How is law related to morality?
Natural lawyers believe that law is inseparable from morality. Morality is objective and discoverable by human reasoning, so the good according to law is whatever is moral. Natural law has been around since ancient times, and often has religious roots. Even today, it plays a big role in theocracies and states that aren’t secular. It may be a receding force in modern and secular states, but it is still around, including at the highest levels of law (e.g. a few SCOTUS justices).
In natural law, there is a higher entity (God or nature), so the chicken comes first. Natural lawyers are not formalists because they believe that judges ought to engage in moral reasoning. They believe that if a law is unjust, then it is not law.
Legal positivists believe that law is a social construct made up by humans. They are not pushing for lawyers and judges to be amoral, just saying that law itself is separate from morality. They believe that if a law is unjust, then it is still law, but we shouldn’t want to obey it, and should work on amending it into something just.
Legal positivism first showed up in the 16th century, developed some meat during the age of enlightenment, has steadily been gaining popularity, and appears to be the dominant force today. Positivists have the challenge of addressing the chicken or egg problem. They are automatically ascribed formalism, because they attempt to cut out or at least minimize the role of moral reasoning. But because they emphasize descriptive explanations to everything, they have the challenge of defending themselves as realists.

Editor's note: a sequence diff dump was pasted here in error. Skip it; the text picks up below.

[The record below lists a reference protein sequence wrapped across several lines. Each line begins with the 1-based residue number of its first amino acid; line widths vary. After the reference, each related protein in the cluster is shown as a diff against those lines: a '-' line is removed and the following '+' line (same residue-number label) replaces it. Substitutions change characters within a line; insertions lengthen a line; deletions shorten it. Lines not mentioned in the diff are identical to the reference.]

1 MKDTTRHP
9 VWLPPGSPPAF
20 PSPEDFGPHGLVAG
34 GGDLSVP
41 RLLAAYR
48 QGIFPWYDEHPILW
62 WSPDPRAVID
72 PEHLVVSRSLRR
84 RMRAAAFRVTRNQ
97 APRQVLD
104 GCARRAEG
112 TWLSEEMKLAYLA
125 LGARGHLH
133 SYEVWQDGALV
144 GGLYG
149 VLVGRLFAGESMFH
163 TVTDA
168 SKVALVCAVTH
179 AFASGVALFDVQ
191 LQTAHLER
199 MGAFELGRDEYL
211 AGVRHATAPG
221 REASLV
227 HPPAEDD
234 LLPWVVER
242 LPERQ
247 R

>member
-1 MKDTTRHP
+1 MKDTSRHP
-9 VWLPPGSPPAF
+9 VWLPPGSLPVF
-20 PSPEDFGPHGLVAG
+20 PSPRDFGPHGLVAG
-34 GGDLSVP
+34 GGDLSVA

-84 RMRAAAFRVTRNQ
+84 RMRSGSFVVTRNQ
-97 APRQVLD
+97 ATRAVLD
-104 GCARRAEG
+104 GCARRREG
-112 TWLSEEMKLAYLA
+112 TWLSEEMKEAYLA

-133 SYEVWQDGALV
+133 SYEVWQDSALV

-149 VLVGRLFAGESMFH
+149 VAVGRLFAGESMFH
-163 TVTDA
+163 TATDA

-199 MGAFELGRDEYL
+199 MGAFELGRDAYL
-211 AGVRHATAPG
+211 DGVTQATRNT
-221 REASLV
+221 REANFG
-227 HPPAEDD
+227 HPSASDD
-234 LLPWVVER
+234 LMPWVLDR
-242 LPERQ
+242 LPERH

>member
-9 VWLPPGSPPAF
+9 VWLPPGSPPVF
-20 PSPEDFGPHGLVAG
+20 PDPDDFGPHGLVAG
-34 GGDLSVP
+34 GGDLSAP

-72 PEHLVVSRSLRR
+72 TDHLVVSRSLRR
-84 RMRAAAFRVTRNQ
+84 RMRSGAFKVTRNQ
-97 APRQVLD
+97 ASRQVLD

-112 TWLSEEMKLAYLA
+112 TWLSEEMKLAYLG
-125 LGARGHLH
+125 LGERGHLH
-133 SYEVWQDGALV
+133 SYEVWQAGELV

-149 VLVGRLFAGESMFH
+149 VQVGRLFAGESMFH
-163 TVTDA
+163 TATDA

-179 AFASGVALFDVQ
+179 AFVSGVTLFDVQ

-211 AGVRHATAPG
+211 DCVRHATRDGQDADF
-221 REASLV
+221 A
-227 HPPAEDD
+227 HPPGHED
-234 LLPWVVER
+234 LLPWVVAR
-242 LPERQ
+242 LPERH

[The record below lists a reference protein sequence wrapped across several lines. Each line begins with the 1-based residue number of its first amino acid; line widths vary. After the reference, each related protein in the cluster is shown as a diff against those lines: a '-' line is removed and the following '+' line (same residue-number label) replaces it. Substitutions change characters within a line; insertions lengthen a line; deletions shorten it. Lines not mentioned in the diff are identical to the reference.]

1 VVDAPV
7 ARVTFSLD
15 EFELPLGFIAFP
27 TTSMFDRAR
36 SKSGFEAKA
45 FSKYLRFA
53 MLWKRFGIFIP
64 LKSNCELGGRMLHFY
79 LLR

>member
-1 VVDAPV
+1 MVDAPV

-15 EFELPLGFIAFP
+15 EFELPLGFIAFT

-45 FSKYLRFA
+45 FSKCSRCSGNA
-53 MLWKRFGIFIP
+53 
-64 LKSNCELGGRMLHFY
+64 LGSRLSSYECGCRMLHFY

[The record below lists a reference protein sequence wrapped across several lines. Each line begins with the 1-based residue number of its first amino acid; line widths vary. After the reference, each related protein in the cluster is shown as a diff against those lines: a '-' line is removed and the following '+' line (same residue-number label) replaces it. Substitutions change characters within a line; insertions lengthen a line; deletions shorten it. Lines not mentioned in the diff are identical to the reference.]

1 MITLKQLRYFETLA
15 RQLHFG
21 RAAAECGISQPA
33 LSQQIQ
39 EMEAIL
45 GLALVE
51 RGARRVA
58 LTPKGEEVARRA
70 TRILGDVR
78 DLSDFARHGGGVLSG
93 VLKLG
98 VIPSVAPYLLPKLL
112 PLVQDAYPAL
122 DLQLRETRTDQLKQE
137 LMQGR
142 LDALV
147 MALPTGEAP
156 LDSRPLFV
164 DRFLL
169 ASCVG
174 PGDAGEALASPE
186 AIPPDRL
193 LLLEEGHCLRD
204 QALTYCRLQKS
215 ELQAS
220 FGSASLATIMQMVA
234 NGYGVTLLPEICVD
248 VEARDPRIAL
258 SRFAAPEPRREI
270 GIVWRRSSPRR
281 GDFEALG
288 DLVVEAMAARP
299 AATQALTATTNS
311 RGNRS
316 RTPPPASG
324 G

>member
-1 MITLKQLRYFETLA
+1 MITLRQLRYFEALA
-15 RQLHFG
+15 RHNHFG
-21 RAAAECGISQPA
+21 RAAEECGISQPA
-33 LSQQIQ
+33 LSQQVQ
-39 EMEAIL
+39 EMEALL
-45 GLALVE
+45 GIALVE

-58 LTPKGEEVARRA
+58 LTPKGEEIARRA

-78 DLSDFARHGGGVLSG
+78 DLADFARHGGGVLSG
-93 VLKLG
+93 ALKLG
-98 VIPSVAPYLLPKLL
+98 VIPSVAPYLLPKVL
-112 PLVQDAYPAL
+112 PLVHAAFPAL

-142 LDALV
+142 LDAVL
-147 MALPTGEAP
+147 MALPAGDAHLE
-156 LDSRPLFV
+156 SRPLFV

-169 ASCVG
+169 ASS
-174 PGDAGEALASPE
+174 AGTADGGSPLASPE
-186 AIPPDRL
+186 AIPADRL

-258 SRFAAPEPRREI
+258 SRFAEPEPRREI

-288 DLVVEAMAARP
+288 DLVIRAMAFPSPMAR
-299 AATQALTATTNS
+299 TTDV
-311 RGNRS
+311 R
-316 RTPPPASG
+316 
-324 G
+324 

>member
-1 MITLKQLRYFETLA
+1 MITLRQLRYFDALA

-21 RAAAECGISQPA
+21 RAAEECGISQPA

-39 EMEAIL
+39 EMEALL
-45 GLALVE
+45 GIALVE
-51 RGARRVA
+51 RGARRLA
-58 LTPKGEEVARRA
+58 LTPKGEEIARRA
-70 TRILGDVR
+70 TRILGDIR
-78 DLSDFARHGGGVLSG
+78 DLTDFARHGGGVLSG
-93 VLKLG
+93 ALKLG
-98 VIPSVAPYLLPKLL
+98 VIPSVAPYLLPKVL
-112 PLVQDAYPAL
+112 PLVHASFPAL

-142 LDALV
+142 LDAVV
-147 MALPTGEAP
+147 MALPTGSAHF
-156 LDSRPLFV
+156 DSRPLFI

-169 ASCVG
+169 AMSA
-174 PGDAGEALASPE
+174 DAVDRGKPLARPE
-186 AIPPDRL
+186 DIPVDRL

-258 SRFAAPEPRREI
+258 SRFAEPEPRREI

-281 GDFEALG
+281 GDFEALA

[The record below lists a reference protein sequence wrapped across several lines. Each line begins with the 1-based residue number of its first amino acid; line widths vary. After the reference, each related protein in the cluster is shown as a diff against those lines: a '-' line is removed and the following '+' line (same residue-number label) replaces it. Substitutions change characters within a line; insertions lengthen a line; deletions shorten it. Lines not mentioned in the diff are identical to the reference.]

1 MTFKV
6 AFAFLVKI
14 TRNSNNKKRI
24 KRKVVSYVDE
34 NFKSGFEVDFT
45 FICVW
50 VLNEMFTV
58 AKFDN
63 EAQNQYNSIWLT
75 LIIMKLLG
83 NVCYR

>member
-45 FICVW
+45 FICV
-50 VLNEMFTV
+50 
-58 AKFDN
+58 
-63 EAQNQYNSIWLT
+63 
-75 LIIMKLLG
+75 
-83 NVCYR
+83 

Prof Shapiro is a positivist.
Command Theory: Might is Right
In the 19th century, British legal philosopher John Austin came up with a theory: law is the set of rules made by a sovereign. A rule is an expression of a wish backed by a threat to inflict a punishment on failure to fulfill that wish, issued to someone who is willing to act on the threat. A sovereign is someone who is obeyed by most people most of the time, and who doesn’t usually obey anyone else.
This concise theory is describing the world as it is, rather the world as it was. According to it, the sovereign comes first. It can back the idea that law is separate from morality. Austin was an influential positivist.
A century later, another British legal philosopher named HLA Hart wrote The Concept of Law. In it he extensively critiqued Austin’s theory, and pointed out its shortcomings and incompleteness.
First, weak criticisms: Austin apparently uses the word ‘habitual’, but when the sovereign changes, citizens continue to obey even though there is no habit of obeying the (new) sovereign to speak of. Commands imply directness, whereas most laws are written by people who aren’t empowered with carrying out those laws (e.g. legislators, who may outsource it to staffers, lobbyists, and think tanks), and signed by a sovereign who may not even be fully aware of what they are signing. Etc. I found these to be superficial quibbles that do not fundamentally refute Austin and could be addressed by tweaking the theory.